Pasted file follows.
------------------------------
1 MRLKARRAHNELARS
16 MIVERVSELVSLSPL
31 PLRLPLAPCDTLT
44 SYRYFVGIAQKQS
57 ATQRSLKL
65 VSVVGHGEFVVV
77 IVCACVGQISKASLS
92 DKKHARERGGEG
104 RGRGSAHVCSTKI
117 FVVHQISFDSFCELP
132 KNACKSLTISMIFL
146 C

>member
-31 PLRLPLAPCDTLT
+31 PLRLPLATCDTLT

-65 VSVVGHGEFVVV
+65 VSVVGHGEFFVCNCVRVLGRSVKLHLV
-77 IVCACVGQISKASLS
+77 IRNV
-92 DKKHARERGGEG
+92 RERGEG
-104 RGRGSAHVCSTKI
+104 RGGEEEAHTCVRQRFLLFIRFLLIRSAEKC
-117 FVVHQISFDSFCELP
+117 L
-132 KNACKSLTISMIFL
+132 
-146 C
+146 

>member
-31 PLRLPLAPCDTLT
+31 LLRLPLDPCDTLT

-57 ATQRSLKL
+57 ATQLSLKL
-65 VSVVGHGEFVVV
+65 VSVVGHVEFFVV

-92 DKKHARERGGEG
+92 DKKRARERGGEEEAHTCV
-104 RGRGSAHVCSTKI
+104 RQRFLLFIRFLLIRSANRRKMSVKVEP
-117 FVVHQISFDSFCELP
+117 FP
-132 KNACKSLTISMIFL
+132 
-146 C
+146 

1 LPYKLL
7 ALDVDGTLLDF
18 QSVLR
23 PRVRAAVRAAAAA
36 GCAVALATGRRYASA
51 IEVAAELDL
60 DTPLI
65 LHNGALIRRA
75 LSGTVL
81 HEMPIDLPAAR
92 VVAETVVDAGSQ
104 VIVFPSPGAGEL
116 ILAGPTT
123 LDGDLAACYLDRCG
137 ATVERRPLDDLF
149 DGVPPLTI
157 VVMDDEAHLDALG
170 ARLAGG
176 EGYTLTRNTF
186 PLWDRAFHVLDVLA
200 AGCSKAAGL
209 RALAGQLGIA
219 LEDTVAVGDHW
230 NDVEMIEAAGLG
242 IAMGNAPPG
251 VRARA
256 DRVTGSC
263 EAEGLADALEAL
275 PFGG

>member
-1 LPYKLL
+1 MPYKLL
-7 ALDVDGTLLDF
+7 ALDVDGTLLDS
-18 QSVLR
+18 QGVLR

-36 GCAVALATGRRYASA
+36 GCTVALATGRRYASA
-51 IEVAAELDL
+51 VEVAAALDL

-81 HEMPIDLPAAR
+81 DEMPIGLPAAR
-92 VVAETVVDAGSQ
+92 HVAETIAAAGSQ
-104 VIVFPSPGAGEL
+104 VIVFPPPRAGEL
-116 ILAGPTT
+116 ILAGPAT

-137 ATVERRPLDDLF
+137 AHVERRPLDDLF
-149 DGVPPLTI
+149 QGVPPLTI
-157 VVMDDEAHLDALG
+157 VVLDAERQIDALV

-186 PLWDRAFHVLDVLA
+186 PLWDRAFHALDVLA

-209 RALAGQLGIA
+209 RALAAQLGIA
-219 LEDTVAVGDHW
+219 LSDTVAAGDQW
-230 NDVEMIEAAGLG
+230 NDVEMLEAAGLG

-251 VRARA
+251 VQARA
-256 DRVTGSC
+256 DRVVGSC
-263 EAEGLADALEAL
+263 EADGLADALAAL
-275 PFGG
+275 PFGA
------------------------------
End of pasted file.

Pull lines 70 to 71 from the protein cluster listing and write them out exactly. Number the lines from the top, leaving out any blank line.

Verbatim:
230 NDVEMIEAAGLG
242 IAMGNAPPG